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Totally negative person...

  1. pisean282311 profile image59
    pisean282311posted 6 years ago

    how to deal with a person who is totally negative and threatens to commit suicide?...have no faith in humans nor god nor himself...now is there any way out for such people?..

    1. blbhhdcn profile image55
      blbhhdcnposted 6 years ago in reply to this

      That person is  experiencing "depression". He needs professional therapy. A Psycho-sociology therapy. And he need God in his life. Encourage him to read the Bible.

      1. donotfear profile image90
        donotfearposted 6 years ago in reply to this


  2. 61
    fionadeogposted 6 years ago

    find one thing that can make him smile or laugh. that would be his cure

  3. FuzzyCookie profile image90
    FuzzyCookieposted 6 years ago

    Try to know the reason why he has lost faith in everything

    Is this person under therapy. I think he/she needs help, find a good psychiatrist for him/her.

    1. pisean282311 profile image59
      pisean282311posted 6 years ago in reply to this

      ya he has been to therapy..

      1. Shadesbreath profile image89
        Shadesbreathposted 6 years ago in reply to this

        Find a different therapist if there's only been one or two.  There are a couple of reasons this might help:

        A) Therapy as a profession has good ones and crappy ones just like any profession that involves humans. 

        B) There are several types of therapy, and sometimes one approach (say, cognitive therapy) doesn't work so another type (say psycho-analycial or bio-chemical or behavioral or whatever) might. 

        Just a thought.  I'd definately get help.  Doing it alone is probably not the best answer.

  4. skyfire profile image74
    skyfireposted 6 years ago

    Put him in environment where there is no stress and lots of fun. Humor does help. And don't try to brainwash with god, soul and aim of life thingy. Those things backfire more than they could help. Just go ahead with whatever works with him. Then add small positive changes in his life like those "happy camps" etc.

  5. puebloman profile image60
    pueblomanposted 6 years ago

    Take the threat of suicide seriously. How exactly would he like to kill himself? As Hitchcock says, its hard to kill a person, even harder yourself.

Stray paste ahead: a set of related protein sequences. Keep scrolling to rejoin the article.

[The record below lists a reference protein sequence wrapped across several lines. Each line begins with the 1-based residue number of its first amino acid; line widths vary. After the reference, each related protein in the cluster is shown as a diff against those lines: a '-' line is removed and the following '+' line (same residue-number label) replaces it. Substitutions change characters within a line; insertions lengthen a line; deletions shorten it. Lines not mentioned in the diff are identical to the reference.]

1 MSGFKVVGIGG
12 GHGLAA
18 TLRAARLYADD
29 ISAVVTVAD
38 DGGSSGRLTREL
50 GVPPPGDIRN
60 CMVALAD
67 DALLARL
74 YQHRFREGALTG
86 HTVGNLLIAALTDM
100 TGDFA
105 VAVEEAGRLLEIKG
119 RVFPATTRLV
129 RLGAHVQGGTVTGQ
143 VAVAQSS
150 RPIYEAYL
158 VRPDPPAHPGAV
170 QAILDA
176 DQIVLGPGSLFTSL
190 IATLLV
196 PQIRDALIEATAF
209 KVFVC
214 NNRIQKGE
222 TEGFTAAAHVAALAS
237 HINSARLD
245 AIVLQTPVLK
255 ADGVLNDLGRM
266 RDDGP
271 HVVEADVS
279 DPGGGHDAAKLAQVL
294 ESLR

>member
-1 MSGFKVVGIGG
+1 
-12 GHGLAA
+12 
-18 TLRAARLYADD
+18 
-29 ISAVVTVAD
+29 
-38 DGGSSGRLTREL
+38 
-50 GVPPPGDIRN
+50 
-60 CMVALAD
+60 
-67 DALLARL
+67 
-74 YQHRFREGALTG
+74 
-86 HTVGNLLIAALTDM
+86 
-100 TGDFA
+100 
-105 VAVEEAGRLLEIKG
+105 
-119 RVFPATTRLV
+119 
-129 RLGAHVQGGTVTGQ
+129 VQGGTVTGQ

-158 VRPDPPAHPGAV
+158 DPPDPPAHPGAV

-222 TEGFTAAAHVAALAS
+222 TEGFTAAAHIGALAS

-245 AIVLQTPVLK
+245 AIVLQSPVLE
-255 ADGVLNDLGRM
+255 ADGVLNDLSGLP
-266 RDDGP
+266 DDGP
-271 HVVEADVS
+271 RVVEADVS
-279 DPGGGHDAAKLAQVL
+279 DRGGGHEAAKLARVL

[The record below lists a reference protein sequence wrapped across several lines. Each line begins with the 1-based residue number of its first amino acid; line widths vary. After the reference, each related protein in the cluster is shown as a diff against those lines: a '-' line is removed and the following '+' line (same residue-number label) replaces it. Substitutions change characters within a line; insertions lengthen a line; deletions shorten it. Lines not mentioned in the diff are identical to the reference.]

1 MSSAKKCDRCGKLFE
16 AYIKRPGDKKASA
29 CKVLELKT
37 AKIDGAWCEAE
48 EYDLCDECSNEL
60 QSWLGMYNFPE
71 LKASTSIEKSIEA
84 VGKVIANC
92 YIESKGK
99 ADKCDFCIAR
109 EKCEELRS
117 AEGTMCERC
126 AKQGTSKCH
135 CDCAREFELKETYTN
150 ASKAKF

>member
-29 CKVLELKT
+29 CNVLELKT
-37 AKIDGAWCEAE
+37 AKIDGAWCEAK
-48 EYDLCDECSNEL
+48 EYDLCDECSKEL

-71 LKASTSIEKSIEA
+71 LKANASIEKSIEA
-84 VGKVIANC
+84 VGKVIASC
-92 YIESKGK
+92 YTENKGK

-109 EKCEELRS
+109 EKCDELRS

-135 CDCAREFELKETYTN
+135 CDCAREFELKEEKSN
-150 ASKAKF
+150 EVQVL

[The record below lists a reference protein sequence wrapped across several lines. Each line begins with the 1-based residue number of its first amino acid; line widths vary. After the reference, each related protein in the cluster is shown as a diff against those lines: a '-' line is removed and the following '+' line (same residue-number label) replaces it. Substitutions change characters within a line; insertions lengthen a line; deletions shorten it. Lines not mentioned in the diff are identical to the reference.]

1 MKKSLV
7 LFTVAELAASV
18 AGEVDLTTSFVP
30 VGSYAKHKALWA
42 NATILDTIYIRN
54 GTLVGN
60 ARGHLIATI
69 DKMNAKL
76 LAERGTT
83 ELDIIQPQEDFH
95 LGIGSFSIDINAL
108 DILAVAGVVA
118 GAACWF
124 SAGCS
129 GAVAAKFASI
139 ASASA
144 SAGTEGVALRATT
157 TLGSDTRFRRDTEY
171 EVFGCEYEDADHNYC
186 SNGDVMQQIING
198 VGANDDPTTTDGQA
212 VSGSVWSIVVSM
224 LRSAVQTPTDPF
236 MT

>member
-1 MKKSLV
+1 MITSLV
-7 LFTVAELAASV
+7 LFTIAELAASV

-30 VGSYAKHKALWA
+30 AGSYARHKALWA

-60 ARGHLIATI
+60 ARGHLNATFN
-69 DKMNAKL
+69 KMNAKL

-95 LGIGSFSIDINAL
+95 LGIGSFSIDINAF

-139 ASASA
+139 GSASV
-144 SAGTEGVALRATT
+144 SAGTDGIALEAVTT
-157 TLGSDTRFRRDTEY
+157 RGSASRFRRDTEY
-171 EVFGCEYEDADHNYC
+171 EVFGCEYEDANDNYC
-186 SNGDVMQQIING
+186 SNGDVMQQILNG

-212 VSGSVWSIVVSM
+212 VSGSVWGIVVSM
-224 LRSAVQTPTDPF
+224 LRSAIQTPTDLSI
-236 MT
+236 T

Would he like to hang himself for example? If so he should make sure he breaks his neck. This is a combination of the length of drop and his weight, but if he's depressed he'll not be eating and will be losing weight. He doesn't want the rope to slowly crush his windpipe over half an hour? Or does he? He should keep weighing himself and use the drop formula.

    Cut his wrists? He shouldn't think he can just sit in a hot bath, cut one wrist and expect to be able to cut the other one. He has to cut along and not across the wrist, otherwise he'll cut the tendon - then he won't be able to do the other one.

    He mustn't just throw himself off the bridge without checking first whether the tide's out.

    These events require meticulous planning, even though no-one else cares how they work out.

    Bore the self indulgent prick to death....or a new sense of life, who knows?

  6. emotionalhealing profile image79
    emotionalhealingposted 6 years ago

    I am into non evasive holistic healing methods.
    Go to Youtube and type in "emotional freedom technique" or "eft tapping" for short. It will teach you how to do this stress releasing technique. Also, there a trained therapist and counselors who know EFT and its predecessor called TFT (Thought Field Therapy). Both demos can be found on Youtube. Also, "google" for each technique and you will find quite a list to choose from.


    eft tapping
    emotional freedom technique
    roger callahan thought field therapy

    1. Devanni profile image60
      Devanniposted 6 years ago in reply to this

      I'm not familiar with TFT, but EFT can be tremendously helpful with so many things.  They use it also to eradicate phobias and so on.  EMDR is also an interesting thing if you're into more holistic approaches.

  7. Diane Inside profile image87
    Diane Insideposted 6 years ago

    Just being there to give support is helpful, as many times all they need is support and a empathetic ear. I had a friend who is that way and I was emotionally drained at times talking to her because she was so negative. So I would be careful not to get sucked in, ( I know from experience).

  8. wychic profile image80
    wychicposted 6 years ago

    I agree that getting sucked in is a huge danger...and a person can only be helped if they want to be. I have a friend who I tried to help for a while, but no matter what happened she'd find some way to stay in a crisis-type position because the attention she got from it was much more than if she'd been healthy. Now I limit my contact with her when she's in her especially negative moods, and consequently those moods don't show up as often. Whenever she says she feels like she might hurt herself I offer to send an ambulance for her so she can be under supervision in the hospital until she feels safe. If she ever got to the point that she really, really wanted to kill herself there's really nothing anyone could do to stop her, people find a way somehow regardless of what anyone else does, so all I can really do is remind her that there is help and support here and not get so wrapped up that she takes me down with her.

  9. Lisa HW profile image83
    Lisa HWposted 6 years ago